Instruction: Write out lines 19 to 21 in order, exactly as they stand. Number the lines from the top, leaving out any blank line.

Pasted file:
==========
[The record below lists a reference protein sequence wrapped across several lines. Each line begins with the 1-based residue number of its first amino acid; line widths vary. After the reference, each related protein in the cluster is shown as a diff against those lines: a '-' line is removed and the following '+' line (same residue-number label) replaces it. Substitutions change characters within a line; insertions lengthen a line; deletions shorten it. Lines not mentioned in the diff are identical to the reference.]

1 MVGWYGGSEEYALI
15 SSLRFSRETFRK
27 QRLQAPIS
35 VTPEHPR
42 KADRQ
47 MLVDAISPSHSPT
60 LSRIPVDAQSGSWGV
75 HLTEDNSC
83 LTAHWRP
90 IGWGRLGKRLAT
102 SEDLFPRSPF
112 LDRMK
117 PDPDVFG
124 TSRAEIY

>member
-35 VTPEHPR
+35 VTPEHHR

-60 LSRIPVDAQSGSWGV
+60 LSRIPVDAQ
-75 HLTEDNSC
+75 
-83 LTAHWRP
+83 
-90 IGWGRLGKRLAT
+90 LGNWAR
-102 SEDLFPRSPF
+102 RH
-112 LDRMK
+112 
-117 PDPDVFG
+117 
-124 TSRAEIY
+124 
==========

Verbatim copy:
-60 LSRIPVDAQSGSWGV
+60 LSRIPVDAQ
-75 HLTEDNSC